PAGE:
Royal austerity: British lawmakers urge Queen Elizabeth II to cut costs, boost income
FILE - This is a Sunday, Nov. 10, 2013 file photo of Britain's Queen Elizabeth II as she listens during the service of remembrance at the Cenotaph in Whitehall, London. A monarch's life is not all luxury and glamour. A report by British lawmakers into the finances of Queen Elizabeth II has exposed crumbling palaces and depleted coffers, and discovered that a royal reserve fund for emergencies is down to its last million pounds ($1.6 million). In the Tuesday Jan. 28, 2014, report the legislators urged royal officials to adopt a more commercial approach to making money, and suggested opening up Buckingham Palace to visitors more often. (AP Photo/Kirsty Wigglesworth)
January 28, 2014 - 2:24 AM
LONDON - British lawmakers have criticized the financial affairs of Queen Elizabeth II and her household, urging the monarch to bring in more income by opening up Buckingham Palace to visitors more often.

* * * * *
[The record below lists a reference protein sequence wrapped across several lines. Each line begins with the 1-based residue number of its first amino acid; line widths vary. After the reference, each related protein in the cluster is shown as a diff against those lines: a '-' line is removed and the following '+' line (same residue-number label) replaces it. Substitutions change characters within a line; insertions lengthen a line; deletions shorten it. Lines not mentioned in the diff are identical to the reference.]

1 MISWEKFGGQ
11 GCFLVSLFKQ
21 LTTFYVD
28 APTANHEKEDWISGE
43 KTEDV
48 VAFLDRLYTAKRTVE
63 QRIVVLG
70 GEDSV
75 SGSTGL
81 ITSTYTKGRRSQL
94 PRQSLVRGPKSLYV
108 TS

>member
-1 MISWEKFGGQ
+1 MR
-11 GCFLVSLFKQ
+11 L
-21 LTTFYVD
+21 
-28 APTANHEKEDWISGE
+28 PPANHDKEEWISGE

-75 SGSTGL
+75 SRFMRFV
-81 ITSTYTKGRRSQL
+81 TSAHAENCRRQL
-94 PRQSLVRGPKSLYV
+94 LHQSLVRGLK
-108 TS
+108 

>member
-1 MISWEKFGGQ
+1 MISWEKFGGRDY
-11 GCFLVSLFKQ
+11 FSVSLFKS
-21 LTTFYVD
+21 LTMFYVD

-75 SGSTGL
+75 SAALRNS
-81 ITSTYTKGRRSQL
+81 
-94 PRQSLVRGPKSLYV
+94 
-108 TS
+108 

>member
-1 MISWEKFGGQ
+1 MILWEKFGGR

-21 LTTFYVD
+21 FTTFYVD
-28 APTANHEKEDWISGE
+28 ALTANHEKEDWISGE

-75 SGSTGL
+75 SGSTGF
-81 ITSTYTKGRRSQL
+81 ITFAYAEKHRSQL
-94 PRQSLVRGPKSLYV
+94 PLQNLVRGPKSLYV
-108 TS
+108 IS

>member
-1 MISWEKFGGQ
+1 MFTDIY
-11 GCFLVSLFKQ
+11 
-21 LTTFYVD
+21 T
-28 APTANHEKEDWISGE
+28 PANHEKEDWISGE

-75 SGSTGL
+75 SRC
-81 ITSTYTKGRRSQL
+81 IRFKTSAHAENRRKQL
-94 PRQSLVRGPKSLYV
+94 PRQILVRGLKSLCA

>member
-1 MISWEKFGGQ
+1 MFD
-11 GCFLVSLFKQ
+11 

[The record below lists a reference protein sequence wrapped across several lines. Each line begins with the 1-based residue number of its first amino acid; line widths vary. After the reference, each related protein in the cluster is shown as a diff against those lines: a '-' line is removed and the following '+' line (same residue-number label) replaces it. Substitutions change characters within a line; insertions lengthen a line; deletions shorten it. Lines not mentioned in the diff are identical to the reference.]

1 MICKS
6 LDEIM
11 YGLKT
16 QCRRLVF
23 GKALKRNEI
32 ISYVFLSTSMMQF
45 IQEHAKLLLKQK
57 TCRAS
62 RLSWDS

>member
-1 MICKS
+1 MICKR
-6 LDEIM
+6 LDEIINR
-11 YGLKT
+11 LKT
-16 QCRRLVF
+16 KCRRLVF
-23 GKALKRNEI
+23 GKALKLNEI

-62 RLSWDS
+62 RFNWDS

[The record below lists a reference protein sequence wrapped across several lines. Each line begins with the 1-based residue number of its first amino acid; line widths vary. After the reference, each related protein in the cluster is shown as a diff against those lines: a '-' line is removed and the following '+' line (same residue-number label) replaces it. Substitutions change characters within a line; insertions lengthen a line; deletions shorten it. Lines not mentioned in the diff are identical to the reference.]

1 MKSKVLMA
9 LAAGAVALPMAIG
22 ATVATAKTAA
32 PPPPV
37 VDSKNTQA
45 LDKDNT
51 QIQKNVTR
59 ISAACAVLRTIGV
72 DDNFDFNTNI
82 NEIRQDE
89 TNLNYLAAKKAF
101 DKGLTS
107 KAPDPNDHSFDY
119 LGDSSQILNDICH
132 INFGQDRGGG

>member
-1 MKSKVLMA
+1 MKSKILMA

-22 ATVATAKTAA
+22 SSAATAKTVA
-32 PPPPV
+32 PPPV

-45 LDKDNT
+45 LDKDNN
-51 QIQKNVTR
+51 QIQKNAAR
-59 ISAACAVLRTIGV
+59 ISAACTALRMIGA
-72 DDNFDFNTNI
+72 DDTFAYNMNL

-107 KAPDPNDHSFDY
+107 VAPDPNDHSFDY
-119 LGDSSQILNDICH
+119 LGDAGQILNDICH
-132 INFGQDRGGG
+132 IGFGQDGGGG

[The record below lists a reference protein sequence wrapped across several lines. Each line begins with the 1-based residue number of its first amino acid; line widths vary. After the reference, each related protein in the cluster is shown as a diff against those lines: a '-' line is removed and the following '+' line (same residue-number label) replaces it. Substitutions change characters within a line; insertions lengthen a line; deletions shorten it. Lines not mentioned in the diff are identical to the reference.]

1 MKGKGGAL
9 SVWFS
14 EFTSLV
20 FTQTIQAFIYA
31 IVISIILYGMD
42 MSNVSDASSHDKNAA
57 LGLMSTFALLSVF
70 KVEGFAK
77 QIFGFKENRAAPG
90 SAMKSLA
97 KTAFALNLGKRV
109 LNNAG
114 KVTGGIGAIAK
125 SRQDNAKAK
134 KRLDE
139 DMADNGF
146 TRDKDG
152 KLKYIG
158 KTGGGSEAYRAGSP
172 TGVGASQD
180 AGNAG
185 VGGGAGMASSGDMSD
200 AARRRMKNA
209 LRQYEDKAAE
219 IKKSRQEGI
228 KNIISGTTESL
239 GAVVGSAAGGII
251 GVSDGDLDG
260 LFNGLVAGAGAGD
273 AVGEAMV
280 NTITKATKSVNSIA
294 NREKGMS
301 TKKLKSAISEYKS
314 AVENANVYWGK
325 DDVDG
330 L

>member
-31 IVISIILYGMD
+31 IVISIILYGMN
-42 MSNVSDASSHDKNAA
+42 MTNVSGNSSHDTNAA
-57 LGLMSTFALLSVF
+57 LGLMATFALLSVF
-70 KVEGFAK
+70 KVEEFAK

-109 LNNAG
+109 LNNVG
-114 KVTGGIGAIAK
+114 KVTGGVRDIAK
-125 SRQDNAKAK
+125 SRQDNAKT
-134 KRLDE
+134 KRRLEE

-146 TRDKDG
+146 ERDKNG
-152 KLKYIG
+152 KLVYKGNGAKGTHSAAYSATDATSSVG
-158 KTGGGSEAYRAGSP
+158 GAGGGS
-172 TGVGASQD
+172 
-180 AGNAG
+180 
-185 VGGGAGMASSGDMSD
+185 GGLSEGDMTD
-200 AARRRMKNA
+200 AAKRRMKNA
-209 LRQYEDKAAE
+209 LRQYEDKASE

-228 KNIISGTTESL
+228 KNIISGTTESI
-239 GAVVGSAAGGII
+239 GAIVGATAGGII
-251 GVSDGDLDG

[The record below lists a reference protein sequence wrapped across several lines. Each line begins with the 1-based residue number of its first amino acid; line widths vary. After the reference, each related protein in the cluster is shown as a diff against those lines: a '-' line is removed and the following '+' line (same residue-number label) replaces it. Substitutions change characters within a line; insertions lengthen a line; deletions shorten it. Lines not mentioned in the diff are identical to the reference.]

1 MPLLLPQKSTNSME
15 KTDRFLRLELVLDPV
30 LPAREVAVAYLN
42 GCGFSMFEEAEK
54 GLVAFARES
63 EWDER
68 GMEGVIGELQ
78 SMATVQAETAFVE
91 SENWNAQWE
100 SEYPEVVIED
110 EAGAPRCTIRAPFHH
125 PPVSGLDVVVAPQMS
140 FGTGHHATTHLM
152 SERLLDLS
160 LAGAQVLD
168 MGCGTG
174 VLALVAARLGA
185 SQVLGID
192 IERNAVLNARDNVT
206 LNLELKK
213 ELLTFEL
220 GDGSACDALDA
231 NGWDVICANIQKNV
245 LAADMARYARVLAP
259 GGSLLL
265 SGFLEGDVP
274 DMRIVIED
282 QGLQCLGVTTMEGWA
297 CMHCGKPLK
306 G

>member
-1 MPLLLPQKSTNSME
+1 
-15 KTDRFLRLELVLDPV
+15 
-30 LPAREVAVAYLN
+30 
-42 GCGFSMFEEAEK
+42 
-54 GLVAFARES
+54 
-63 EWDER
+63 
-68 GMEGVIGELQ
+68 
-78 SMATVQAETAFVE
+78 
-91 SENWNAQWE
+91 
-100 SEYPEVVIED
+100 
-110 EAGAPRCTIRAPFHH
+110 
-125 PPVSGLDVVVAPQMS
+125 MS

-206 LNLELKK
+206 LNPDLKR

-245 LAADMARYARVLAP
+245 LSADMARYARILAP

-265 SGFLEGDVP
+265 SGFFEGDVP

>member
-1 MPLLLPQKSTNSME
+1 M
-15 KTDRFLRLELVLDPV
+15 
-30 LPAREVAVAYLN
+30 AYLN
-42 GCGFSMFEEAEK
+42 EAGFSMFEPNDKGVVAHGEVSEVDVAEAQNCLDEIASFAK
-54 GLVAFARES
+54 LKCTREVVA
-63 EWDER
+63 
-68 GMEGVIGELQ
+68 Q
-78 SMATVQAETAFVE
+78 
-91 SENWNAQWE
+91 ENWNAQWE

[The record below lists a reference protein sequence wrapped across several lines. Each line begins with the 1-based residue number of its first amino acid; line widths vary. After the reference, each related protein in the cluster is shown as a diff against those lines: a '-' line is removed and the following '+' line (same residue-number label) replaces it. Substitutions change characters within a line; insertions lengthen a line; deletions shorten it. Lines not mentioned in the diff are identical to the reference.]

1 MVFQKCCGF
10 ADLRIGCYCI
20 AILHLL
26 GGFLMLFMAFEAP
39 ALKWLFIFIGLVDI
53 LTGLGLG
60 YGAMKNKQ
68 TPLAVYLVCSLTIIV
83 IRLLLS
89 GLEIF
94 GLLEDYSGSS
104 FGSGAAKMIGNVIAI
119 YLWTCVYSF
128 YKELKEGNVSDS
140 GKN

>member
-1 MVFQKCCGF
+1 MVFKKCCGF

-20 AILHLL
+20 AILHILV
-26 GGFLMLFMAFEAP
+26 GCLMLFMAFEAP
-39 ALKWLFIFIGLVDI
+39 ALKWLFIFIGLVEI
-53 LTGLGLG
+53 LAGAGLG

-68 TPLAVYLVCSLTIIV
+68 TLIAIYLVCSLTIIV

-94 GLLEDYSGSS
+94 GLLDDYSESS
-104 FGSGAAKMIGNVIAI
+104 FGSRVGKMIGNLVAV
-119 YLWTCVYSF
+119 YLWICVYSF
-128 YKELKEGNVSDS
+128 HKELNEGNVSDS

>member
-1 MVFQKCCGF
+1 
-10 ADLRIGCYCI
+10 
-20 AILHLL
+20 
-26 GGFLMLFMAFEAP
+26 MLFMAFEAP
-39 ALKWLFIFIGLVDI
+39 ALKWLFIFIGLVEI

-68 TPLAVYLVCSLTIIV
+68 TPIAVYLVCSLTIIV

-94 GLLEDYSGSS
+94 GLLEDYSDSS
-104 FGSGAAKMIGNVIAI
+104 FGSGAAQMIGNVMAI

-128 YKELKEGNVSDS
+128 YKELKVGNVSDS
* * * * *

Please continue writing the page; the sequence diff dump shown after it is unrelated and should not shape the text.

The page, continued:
The House of Commons Public Accounts Committee said in a report Tuesday that the royal household needed more cash to address a serious maintenance backlog on crumbling palaces.
In words that have become familiar to Britons during five years of austerity, committee chair Margaret Hodge urged the royals "to do more with less."
She said Buckingham Palace was only open to the public 78 days a year, drawing half a million visitors, and suggested that boosting visitor numbers could help raise funds.
The queen receives 31 million pounds ($51 million) a year from taxpayers.
News from © The Associated Press, 2014